In the cases cited, hearsay testimony of the parents was admitted as either excited utterances or part of the res gestae. In each instance, the children related the details of the incidents immediately upon being reunited with their parents; and the time span between the incident and the statements to the parents did not exceed a few hours. In the case before us, ten days elapsed between the time of the incident and the child's statement to her parents. During that time period, the normal family routine continued, save for the child's complaints of pain while urinating.

The State argues that these statements made to the parents ten days later still qualify as part of the res gestae exception to the hearsay rule. They urge us to adopt the rule applied in a line of Michigan cases holding that in cases involving sexually abused children, hearsay testimony can be *419 admitted as part of the res gestae despite a lapse of time between the actual incident and complaint to a third party if the delay is explained. People v. Bonneau, 323 Mich. 237, 35 N.W.2d 161 (1948); People v. Bernor, 115 Mich. 692, 74 N.W. 184 (1898); People v. Glover, 71 Mich. 303, 38 N.W. 874 (1888); People v. Davison, 12 Mich. App. 429, 163 N.W.2d 10 (1968). However, even in these cases cited by the State, applying a very liberal standard, the maximum lapse of time in which the res gestae exception was allowed to apply was two weeks, and the common element in all the cited cases as the justification for relaxation of the rule was the child's expressed fear of the defendant. In the case at bar, the evidence presented is simply not sufficient to withstand the appellant's hearsay objection on the basis urged upon us.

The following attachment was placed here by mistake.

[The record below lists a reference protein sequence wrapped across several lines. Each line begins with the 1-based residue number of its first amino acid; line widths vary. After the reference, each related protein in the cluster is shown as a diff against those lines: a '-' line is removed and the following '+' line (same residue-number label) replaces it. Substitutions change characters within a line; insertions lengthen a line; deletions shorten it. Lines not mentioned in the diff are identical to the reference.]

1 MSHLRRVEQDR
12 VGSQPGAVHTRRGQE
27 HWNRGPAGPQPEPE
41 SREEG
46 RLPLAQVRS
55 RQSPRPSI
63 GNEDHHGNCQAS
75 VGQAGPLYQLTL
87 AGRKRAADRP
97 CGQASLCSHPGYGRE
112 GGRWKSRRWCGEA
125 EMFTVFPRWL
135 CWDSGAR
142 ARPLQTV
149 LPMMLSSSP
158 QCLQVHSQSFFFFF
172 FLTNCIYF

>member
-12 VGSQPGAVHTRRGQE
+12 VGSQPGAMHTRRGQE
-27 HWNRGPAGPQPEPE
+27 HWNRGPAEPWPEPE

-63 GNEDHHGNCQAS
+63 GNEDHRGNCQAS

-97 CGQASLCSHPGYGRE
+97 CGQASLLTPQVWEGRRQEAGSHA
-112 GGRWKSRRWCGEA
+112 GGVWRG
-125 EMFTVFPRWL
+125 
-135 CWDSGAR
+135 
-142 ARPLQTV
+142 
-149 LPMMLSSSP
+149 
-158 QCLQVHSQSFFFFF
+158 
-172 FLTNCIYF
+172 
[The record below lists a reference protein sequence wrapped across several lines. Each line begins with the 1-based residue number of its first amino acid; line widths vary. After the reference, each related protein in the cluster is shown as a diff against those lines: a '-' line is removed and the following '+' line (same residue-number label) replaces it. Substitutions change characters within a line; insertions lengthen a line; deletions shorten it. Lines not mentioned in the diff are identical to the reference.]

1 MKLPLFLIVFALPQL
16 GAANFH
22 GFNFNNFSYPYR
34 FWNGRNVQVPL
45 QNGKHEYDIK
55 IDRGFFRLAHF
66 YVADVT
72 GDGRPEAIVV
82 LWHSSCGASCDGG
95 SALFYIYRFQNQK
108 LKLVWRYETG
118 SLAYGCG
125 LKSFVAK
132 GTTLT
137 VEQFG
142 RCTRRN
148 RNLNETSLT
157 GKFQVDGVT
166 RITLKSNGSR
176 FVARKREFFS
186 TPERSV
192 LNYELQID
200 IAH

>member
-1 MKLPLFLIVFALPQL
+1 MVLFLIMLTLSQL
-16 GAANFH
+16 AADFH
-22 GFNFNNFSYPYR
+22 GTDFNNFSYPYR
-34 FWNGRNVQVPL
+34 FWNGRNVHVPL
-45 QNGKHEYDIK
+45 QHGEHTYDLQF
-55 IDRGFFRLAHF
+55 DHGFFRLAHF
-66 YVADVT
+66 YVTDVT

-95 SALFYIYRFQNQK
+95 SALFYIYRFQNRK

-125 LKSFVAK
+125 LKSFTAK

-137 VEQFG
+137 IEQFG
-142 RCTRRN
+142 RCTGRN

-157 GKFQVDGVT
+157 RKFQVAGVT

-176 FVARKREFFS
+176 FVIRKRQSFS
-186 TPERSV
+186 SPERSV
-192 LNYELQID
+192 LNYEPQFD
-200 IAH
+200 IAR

Q. (By Mr. Nip) What did he do? A. (The Child) He put the oil and the finger. Q. Did he put the finger in your pikpik? A. Yes. Q. Okay. Were you afraid? MR. TATEISHI: Your Honor A. No. MR. TATEISHI: That's allright. Withdraw my objection.

We are not inclined to adopt the Michigan rule as urged by the State. Hawaii law regarding the res gestae exception is rather clearly set out in Territory v. Lewis, supra; and Territory v. Kinoshita, supra. The evidence presented clearly does not fall within the res gestae exception to the hearsay rules. A child's statement to a parent detailing rape and sexual abuse made ten days after the event occurred is not part of the res gestae. And when during that tenday period, the normal household routine was carried on, and the "excited utterance" was made not in response to the actual event in question, but in response to fear of a spanking for wetting one's pants, an even stronger case for exclusion is shown.